Shock Linwood found out when everyone else did that Big 12 rushing leader Lache Seastrunk was bypassing his final season with Baylor.
At first, Linwood wondered why Seastrunk was leaving early with the Bears fresh off a Fiesta Bowl appearance and their first Big 12 title. Then he started thinking about the opportunity that provided him this season.
Linwood is now 23 yards shy of giving Baylor a 1,000-yard rusher for the fifth consecutive season. He and fellow sophomore Devin Chafin are both coming off 100-yard games, something they also did last year against Texas Tech, the team No. 5 Baylor plays on Saturday.
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”They’re both very tough, aggressive runners that run with an attitude and run with a purpose and I think we feed off that mentality,” coach Art Briles said.
Briles and the high-scoring Bears (9-1, 6-1 Big 12) like to spread things out – and run the ball.
While Briles’ offense is fairly characterized for big passing numbers, the coach has always talked about the importance of a running game to make everything work. Even when Robert Griffin III was winning the Heisman Trophy three years ago, and during record-setting seasons by Nick Florence and Bryce Petty since then.
Baylor had only six 1,000-yard rushers in the 63 seasons before Briles arrived in 2008. The undersized Linwood (5-foot-9, 200 pounds) is on the verge of making it five in a row, after Seastrunk became the first Bears running back to run for more than 1,000 yards in consecutive seasons and then was an early entry in the NFL draft.
”We just have the mindset of going out there and running the football, because that’s how you beat teams,” said Linwood, who has 13 rushing touchdowns and is second in the Big 12 with 97.7 yards per game. ”You have to be more physical. That’s how you do it, running the ball.”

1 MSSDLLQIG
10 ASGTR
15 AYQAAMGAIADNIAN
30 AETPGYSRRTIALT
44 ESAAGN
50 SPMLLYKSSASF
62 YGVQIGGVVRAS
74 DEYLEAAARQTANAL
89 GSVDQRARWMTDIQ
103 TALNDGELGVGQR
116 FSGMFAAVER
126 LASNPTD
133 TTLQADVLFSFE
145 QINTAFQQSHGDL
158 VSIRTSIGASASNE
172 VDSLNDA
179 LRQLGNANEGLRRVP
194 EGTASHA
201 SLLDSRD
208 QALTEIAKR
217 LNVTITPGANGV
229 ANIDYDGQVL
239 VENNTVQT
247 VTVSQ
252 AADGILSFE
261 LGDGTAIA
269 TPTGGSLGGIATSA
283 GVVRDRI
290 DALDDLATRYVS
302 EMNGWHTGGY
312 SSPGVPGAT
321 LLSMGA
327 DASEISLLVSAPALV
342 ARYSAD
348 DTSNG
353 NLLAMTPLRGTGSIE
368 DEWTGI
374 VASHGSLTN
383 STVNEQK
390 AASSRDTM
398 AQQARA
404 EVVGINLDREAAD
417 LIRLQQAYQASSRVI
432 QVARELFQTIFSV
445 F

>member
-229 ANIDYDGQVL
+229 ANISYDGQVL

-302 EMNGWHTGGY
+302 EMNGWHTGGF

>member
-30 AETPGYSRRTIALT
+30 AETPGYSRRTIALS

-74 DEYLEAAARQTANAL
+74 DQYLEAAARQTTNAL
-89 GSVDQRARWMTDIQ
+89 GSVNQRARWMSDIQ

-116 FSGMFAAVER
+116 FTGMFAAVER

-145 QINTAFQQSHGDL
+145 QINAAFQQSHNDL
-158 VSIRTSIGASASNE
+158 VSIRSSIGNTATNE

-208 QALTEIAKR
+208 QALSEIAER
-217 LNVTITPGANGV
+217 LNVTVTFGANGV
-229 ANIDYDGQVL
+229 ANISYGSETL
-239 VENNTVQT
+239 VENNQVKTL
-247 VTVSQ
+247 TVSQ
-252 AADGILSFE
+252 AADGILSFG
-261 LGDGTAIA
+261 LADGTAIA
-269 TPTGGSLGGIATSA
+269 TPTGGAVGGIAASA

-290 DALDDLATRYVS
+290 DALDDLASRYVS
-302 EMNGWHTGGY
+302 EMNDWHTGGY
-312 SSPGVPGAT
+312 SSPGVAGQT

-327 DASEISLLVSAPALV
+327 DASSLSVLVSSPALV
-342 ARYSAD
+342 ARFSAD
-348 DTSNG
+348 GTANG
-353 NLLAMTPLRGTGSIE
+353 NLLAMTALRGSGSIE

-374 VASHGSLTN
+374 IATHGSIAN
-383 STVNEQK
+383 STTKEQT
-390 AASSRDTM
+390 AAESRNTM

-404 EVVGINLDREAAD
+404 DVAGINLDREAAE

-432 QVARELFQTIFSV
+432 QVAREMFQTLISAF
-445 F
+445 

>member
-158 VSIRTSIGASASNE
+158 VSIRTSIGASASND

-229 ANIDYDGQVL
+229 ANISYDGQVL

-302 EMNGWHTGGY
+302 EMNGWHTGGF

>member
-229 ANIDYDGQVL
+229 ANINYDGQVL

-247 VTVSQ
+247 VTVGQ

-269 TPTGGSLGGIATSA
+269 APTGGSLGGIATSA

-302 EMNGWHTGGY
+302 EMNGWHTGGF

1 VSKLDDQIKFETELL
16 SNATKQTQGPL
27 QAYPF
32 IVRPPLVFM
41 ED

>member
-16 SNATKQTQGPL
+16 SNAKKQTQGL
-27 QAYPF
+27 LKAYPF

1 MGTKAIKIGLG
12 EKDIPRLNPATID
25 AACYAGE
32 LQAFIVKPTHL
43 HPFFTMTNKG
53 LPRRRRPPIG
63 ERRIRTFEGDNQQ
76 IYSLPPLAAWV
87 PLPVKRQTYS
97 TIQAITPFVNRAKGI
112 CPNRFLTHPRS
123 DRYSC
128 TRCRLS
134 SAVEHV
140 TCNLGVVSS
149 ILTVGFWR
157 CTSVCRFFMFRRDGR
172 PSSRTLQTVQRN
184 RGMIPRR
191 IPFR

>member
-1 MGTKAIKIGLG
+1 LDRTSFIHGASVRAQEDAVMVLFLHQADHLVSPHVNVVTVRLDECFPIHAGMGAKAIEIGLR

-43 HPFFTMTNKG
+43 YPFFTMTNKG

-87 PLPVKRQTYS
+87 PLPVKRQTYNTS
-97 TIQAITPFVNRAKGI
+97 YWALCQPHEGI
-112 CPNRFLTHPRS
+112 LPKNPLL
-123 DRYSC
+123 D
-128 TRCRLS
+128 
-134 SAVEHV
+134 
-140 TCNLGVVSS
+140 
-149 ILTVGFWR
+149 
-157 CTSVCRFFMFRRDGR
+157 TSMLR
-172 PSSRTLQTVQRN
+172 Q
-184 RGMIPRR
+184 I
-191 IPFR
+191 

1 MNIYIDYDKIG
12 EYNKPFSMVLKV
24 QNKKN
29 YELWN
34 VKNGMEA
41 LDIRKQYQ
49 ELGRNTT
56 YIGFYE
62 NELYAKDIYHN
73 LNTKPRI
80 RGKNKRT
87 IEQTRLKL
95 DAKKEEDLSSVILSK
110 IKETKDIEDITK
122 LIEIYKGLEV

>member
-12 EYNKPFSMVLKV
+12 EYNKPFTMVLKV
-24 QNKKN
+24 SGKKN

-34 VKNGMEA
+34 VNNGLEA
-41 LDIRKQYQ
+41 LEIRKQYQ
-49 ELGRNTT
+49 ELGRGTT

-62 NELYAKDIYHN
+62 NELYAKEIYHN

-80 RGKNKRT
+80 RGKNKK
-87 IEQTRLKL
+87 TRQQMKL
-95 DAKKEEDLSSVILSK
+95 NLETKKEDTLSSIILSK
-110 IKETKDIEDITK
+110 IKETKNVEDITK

With Seastrunk and senior Glasco Martin both injured for last year’s Texas Tech game, Linwood ran 29 times for 187 yards and a TD. The 6-foot, 225-pound Chafin had 11 carries for 100 yards and two scores.
The Bears are the nation’s top overall offense (584.5 total yards per game) for the second year in a row, after finishing second each of the two seasons before that. They have been pretty balanced throughout, running for at least 230 yards per game though that entire span.
”They want to spread you out and run the football, and they throw whenever you put an extra guy in the box,” Oklahoma State coach Mike Gundy said. ”It’s really very simple, and that’s what their goal is. … That’s what they’ve wanted to do for a number of years.”
Linwood and Chafin both had 21 carries against the Cowboys on a rainy night last Saturday. Linwood ran for 113 yards and a score while Chafin had 106 yards with three touchdowns.
”As a unit, that’s always a great feeling whenever you and your brother can help contributed to much to the team,” Chafin said. ”Whatever we accomplish, we feed off each other and do better when the other one is doing good.”